Gen Somyos, who has never been shy in flaunting his wealth and his connections, has prospered and his wealth has grown over the years and despite several “investigations” that have never been reported as finished or found little wrong with a junta ally being corrupt.

This latest “investigation” after the “Royal Thai Police … appointed a special committee to investigate the case…”:

Police Internal Affairs chief Pol General Wisanu Prasatthong-Osot, who chaired the committee, said on Wednesday that Pol Colonel Thanasit Daengjan, the investigation officer in Vorayuth’s case, had presented an audio clip indicating that Somyos and Thanit had allegedly told him to change the speed of Vorayuth’s car from 177 km per hour to just 76 km per hour.

“The reported reduction in car speed was the reason why the public prosecutor decided to drop the charge of reckless driving against Vorayuth,” Wisanu said.

As the Bangkok Post recalls:

A speeding charge against him [Vorayuth] was dropped after its one-year statute of limitations expired in 2013. A second charge — failing to stop to help a crash victim — expired on Sept 3, 2017. His drug and reckless driving charges remain active until Sept 3 next year and 2027, respectively.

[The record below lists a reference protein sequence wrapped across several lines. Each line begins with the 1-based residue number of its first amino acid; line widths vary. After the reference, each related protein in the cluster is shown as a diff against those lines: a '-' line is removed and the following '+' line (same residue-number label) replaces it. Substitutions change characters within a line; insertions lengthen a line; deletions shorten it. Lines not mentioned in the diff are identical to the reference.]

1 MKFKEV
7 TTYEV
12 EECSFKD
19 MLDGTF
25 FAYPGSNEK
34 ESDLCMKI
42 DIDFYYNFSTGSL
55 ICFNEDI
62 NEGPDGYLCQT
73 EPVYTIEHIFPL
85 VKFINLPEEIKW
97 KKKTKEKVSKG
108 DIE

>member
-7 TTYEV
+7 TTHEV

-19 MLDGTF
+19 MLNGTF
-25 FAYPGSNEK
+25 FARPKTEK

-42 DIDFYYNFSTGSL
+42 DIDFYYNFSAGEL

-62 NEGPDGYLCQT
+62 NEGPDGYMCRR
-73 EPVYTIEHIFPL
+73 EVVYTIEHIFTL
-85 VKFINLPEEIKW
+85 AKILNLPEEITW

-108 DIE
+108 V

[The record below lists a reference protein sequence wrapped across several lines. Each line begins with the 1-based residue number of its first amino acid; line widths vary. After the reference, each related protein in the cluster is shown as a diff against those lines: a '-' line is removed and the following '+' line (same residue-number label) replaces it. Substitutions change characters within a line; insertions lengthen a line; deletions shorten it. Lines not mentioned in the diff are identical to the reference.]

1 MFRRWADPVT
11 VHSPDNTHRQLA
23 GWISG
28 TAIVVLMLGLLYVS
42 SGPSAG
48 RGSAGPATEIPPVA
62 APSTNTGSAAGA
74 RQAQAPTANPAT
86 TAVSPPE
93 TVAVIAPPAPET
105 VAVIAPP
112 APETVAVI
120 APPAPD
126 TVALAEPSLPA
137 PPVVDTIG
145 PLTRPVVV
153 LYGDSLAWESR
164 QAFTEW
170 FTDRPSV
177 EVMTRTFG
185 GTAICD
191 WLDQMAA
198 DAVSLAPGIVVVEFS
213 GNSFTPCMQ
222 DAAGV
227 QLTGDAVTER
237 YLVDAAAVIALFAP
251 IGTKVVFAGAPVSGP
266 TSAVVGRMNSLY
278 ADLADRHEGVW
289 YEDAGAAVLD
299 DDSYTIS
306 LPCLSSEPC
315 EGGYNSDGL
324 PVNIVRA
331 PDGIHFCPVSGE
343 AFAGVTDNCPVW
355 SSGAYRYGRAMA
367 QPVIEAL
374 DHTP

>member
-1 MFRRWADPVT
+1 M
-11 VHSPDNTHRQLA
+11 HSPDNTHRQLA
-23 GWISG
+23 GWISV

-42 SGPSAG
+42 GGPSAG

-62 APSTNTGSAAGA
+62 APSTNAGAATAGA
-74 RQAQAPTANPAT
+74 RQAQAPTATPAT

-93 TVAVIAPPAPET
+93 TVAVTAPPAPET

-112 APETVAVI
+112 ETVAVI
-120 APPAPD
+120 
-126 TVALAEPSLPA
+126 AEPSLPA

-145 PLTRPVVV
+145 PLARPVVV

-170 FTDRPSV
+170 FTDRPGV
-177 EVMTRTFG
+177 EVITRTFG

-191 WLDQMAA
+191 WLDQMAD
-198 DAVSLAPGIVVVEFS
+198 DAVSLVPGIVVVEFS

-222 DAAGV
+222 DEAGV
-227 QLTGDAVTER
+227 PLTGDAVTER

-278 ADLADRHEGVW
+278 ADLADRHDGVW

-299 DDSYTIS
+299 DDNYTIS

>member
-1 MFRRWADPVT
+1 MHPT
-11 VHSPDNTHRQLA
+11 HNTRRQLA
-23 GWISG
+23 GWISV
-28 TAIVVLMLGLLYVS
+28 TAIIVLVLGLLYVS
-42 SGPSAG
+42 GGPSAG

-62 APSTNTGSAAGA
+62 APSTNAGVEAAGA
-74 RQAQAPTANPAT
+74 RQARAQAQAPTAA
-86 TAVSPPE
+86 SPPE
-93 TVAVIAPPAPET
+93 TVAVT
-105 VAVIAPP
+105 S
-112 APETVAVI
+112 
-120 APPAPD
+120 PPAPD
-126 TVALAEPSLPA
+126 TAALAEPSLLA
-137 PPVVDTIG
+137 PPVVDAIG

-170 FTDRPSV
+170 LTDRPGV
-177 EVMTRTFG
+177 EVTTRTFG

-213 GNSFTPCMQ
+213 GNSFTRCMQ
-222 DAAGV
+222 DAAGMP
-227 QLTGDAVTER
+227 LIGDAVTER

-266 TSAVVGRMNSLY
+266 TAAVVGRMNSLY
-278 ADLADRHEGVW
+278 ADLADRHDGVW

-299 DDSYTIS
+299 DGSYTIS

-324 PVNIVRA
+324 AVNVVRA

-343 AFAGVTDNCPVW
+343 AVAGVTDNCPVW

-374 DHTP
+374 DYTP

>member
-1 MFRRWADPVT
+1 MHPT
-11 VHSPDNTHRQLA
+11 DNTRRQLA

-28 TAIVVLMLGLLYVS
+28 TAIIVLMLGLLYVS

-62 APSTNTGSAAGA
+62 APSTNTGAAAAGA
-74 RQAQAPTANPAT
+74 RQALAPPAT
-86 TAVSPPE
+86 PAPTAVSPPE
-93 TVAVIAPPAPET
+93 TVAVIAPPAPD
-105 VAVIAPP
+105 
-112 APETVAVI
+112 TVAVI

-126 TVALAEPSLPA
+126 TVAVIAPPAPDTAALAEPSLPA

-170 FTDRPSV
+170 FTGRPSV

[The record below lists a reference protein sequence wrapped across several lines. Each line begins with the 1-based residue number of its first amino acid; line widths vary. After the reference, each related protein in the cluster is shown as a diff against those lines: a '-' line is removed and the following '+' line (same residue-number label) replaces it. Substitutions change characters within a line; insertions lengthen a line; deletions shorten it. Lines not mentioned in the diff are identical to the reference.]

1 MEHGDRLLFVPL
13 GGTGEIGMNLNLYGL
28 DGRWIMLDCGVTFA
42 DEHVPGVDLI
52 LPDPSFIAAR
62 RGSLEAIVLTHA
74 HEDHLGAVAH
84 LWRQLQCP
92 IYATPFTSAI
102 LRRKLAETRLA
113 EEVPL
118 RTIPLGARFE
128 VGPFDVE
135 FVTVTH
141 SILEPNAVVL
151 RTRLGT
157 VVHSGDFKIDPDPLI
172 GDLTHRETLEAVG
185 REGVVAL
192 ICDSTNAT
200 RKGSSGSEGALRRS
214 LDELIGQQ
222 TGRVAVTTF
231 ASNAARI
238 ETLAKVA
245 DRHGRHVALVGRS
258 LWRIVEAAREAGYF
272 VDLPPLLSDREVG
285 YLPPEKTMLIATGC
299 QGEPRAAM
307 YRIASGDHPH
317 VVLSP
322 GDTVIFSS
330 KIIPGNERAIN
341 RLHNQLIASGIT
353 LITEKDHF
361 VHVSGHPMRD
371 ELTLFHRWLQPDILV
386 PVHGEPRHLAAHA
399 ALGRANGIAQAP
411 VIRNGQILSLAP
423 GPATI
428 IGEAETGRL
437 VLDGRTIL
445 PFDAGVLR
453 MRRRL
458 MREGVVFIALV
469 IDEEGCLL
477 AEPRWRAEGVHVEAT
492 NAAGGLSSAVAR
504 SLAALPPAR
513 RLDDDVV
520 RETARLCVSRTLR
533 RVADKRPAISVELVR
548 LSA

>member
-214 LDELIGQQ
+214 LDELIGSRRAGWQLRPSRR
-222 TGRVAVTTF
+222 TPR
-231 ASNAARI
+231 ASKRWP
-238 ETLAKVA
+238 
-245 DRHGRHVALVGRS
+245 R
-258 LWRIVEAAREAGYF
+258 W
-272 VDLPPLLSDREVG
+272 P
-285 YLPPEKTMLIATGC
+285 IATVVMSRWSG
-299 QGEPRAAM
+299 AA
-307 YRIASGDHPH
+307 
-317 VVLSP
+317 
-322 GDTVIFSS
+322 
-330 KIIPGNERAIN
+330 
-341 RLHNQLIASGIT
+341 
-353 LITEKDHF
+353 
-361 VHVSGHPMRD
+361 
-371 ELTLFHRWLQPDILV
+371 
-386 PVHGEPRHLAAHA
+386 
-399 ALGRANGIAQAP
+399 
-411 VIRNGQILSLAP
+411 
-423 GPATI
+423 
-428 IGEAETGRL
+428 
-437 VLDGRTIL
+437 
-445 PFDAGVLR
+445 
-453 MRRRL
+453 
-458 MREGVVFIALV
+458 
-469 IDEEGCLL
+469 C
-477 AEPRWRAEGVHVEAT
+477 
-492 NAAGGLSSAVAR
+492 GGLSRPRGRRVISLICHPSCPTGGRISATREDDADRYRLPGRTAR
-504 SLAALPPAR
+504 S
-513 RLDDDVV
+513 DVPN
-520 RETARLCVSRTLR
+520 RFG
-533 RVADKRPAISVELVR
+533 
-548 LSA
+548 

The Office of the Attorney General initially dropped the last charge but later decided to reinstate it after a public outcry.

It may be that Gen Somyos slithers out of another “investigation,” but it is worthwhile considering the obvious: Why would the country’s top cop intervene in such a manner? Look at the photo above. Look at the record. Think of the way the rich “enjoy” the so-called justice system.





Military godfathers and the corruption of parties and politics

26 09 2021

Thai PBS reports on continuing ructions in the Palang Pracharat Party that has Gen Prawit Wongsuwan’s underlings pitted against Gen Prayuth Chan-ocha. It turns out that the failed plot to unseat Gen Prayuth during the recent censure debate was only round 1 of this fight.

The start of the second round came when plotter and convicted heroin trafficker and “influential person” Thammanat Prompao retained his Party post. It is presumed that General Prawit was behind this. Prawit then doubled-down, appointing “a former Army rival of the PM” as the Party’s new chief strategist. Gen Vitch Devahasdin Na Ayudhya took this “powerful post previously held by the current party leader, Deputy Premier General Prawit…”.

Previously, in 2010, Gen Vitch was assistant Army chief and “was appointed to the Centre for Resolution of Emergency Situation, which was tasked with handling the red-shirt protests against Abhisit Vejjajiva’s government.”

In that year, Gen Vitch was competing with Gen Prayuth to “succeed outgoing Army chief Gen Anupong Paochinda. However, the post was eventually handed to Gen Prayut instead.” This despite Gen Vitch’s long connection with Gen Prawit.

Readers can read the whole story for the details or plow through the most recent post at Secret Siam, which posits a deep and long struggle, including speculation regarding parts played by none other than Thaksin Shinawatra.